Bridgestone Press Release: Bridgestone's Head Of Motorsports Development Issues Apology
Bridgestone today issued their usual post-race press release, containing a debrief of the events during the race at Assen. This debrief is a little special, however, as there were the problems suffered by Ben Spies and Valentino Rossi with chunks of rubber going missing from the rear tire. Though Shinichi Yamashita has no explanation as yet of exactly what happened as yet - the tires are still being investigated at Bridgestone's Japanese headquarters - he did issue an apology for the problem.
Below is the text of the press release:
Dutch TT MotoGP™ debrief with Shinichi Yamashita
Assen, Tuesday 3 July 2012
Bridgestone slick compounds available: Front: Soft, Medium. Rear: Medium-soft, Medium (Asymmetric)
Bridgestone wet tyre compounds available: Soft (Main), Hard (Alternative)
Last Saturday’s Dutch TT at the fabled Assen circuit saw Repsol Honda’s Casey Stoner bounce back to score his third win of the season ahead of teammate Dani Pedrosa and Monster Yamaha Tech 3’s Andrea Dovizioso. The reigning champion now sits level with Yamaha Factory Racing’s Jorge Lorenzo in the MotoGP™ standings.
Conditions for the race were warm with track temperatures reaching 40°C in complete contrast to the cold conditions experienced last year. Overall, tyre performance for the majority of the field during the Grand Prix weekend was good, but unfortunately a few riders experienced tyre problems in the latter stages of the race prompting a full and thorough investigation by Bridgestone into the issue.
Q&A with Shinichi Yamashita – General Manager, Bridgestone Motorsport Tyre Development Department
The Dutch TT was held in generally warm and dry weather. How did the conditions affect tyre choice?
“Generally, conditions were good though there was intermittent rainfall that affected both the FP3 and qualifying sessions. Compared to last year, the track temperatures were substantially warmer and the pace was much faster so with no relevant data to reference, tyre selection, particularly for the rear, was somewhat challenging for the riders and teams. Also, the rain that did fall on Friday made it difficult for some teams to perform longer runs on both rear slick options to see what would work best for them during the race.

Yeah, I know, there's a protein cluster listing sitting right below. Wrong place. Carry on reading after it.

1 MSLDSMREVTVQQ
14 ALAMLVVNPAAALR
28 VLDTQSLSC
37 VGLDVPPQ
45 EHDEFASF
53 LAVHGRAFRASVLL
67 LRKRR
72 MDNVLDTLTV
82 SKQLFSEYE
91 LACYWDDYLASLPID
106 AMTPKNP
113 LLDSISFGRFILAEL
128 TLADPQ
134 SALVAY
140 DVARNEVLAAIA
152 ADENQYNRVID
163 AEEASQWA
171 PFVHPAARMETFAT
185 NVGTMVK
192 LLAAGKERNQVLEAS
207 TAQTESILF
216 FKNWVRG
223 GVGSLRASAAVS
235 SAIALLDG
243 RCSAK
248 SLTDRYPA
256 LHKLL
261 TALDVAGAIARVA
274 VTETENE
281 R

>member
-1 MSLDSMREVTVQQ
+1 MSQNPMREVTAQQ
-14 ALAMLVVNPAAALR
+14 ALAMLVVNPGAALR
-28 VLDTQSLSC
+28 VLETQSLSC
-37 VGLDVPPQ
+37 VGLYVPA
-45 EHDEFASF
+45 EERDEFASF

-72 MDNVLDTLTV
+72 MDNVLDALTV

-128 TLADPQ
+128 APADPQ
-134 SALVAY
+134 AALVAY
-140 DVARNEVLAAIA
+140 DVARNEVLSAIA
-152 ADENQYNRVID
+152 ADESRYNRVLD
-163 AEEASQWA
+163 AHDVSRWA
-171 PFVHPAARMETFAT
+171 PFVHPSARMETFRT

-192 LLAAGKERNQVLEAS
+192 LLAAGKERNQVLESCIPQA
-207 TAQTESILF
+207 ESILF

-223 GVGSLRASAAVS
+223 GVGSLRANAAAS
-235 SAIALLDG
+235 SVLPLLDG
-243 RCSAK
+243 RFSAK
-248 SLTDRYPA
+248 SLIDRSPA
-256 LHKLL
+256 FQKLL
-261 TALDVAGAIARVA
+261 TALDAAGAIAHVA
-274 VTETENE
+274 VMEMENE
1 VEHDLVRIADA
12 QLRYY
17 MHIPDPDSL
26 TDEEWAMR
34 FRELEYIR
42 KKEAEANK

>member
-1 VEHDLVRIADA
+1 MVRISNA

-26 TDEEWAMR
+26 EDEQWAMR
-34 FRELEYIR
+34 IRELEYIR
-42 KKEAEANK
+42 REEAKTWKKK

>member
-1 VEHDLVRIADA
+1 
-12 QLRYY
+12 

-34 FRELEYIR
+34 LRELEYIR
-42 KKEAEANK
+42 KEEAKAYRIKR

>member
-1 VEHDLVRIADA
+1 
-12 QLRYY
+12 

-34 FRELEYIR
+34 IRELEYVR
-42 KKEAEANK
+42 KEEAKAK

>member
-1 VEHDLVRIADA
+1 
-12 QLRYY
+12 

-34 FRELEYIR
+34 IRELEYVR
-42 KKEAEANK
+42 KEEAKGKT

“For the front tyre, all riders preferred the extra cornering stability of the harder option, though rear tyre selection was more varied, with most riders preferring the greater right-shoulder edge grip of the softer rear option over the greater durability of the harder rear slick.”
Can you explain the tyre choices for the race? All the CRT riders as well as the Honda’s chose the softer rear, while all Yamaha and Ducati riders chose the harder rear slick.
“It should be noted that both asymmetric rear slick options at Assen used the same medium compound rubber on the right shoulder and so it was the trade-off between grip and durability on the left side of the tyre that was the definitive factor for rear tyre choice at the Dutch TT.
“Yamaha and Ducati didn’t select their tyres until right before the beginning of the race and perhaps wanting to ensure greater durability in the warm conditions, opted for the harder rear slick. On the other hand, when Honda tested the softer rear slick during practice and qualifying they found they could make it work well in the warm temperatures and as a result they showed strong, consistent pace throughout the race. Due to their slightly lesser pace the CRT bikes don’t generate as much force on the tyres as the works bikes and so the riders on these machines preferred the greater warm-up performance of the softer rear slick.”
What can you say about the problems some riders experienced with their rear tyre at Assen?
“Yes, regrettably some riders experienced problems with their rear tyre during the Dutch TT, a situation we humbly apologise for. As soon as it was apparent that there was a problem, our race engineers and technical staff at Assen convened to perform an initial examination of the affected tyres and to gather feedback from the riders on what happened during the race.
“This is something that Bridgestone is taking very seriously and after the race I ensured the affected tyres got back to our Technical Centre in Kodaira, Japan as soon as possible where they are now undergoing comprehensive analysis in our laboratory. We are making every effort to determine what occurred.”